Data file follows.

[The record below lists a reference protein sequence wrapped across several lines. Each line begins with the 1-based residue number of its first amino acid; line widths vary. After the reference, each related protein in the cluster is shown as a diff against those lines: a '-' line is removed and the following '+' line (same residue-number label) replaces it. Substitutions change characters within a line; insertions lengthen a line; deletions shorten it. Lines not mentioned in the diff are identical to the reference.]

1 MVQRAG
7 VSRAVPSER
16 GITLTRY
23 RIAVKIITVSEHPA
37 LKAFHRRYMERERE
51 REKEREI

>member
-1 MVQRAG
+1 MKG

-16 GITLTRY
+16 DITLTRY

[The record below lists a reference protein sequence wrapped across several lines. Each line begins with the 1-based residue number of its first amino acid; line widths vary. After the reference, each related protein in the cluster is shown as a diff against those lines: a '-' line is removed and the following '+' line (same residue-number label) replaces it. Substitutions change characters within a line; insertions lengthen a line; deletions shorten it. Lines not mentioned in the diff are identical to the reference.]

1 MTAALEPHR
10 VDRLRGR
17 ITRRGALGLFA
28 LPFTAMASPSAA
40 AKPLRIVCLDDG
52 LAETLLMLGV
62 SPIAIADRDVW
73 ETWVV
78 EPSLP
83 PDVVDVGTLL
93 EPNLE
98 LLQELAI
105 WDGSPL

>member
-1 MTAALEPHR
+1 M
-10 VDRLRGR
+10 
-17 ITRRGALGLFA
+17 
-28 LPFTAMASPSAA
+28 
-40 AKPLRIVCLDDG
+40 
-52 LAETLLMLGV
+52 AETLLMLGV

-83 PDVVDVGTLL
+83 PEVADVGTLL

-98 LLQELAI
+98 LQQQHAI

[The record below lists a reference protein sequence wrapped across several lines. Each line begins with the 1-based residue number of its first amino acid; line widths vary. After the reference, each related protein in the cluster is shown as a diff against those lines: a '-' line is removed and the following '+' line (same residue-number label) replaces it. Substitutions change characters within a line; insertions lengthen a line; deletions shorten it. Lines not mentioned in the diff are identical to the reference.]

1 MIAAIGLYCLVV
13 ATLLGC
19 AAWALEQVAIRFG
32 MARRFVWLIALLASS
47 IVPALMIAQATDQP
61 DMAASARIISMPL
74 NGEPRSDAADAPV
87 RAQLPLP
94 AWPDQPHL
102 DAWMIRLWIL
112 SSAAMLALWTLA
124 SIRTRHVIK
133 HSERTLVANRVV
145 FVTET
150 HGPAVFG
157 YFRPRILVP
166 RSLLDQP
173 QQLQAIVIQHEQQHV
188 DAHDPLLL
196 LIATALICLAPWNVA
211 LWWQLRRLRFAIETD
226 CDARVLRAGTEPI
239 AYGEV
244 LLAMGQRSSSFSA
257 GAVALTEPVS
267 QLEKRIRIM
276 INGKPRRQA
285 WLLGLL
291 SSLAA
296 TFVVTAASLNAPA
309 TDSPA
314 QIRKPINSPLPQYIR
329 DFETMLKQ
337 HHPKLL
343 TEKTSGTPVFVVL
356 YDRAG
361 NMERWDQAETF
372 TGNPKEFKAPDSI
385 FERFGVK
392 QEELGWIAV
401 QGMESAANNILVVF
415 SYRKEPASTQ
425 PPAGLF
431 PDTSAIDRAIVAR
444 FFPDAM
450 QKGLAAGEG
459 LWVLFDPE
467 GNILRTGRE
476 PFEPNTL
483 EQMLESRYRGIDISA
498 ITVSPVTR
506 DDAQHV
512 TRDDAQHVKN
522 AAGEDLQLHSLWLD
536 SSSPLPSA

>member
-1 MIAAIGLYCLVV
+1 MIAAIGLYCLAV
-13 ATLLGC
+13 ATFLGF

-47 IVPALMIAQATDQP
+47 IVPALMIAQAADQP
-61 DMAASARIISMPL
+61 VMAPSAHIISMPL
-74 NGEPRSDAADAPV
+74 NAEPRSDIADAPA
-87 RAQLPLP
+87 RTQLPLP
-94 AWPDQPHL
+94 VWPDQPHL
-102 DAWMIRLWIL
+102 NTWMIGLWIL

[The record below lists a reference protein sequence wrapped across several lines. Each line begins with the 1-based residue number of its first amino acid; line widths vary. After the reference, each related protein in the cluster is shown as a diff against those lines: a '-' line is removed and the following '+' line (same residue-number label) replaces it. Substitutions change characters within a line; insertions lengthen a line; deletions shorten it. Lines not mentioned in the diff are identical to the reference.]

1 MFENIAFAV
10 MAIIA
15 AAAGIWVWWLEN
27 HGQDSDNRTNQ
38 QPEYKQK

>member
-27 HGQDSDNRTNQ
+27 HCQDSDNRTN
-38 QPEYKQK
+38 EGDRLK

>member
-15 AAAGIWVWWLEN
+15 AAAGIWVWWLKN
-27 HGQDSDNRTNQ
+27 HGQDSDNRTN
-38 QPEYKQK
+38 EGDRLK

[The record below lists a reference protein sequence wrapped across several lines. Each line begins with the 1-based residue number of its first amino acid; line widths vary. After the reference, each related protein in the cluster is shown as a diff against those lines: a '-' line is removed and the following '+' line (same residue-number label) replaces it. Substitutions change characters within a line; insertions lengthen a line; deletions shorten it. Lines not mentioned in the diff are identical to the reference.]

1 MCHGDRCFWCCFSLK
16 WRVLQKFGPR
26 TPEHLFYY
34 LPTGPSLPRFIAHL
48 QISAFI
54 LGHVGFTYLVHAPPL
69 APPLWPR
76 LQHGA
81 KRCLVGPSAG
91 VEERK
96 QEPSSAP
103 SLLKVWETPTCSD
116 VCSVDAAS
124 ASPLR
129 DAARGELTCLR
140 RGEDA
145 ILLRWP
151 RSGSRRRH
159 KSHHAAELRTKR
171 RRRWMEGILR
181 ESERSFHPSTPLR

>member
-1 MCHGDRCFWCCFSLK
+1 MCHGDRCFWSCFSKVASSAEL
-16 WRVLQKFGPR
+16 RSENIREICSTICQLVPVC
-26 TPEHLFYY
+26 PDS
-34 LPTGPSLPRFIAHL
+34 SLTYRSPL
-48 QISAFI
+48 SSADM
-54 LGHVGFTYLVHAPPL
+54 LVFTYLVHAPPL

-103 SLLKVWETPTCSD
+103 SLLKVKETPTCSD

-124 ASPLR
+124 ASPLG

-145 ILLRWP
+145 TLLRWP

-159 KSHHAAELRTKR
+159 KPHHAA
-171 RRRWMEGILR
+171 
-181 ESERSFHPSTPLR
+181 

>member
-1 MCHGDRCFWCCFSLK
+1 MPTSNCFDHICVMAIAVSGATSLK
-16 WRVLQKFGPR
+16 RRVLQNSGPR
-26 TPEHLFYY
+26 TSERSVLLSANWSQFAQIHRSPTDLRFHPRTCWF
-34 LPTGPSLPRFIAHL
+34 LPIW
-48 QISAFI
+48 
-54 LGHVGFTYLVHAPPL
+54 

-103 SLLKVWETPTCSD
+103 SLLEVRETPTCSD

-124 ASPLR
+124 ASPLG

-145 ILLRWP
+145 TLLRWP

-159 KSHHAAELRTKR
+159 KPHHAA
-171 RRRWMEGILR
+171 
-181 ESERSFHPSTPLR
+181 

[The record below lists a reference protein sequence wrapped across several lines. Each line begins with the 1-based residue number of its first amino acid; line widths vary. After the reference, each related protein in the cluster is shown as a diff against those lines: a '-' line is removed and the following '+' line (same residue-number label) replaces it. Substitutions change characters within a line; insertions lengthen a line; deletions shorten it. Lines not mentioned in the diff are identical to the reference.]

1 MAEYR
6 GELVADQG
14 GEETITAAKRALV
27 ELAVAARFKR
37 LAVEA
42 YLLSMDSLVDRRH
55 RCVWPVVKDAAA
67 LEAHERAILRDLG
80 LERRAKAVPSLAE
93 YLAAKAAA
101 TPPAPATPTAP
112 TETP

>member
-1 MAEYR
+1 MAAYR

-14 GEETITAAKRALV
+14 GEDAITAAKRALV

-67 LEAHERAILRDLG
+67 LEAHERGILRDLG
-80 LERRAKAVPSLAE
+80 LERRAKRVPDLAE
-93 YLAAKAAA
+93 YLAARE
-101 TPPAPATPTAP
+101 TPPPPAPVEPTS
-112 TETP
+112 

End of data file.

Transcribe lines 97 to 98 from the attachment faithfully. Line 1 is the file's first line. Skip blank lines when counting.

512 TRDDAQHVKN
522 AAGEDLQLHSLWLD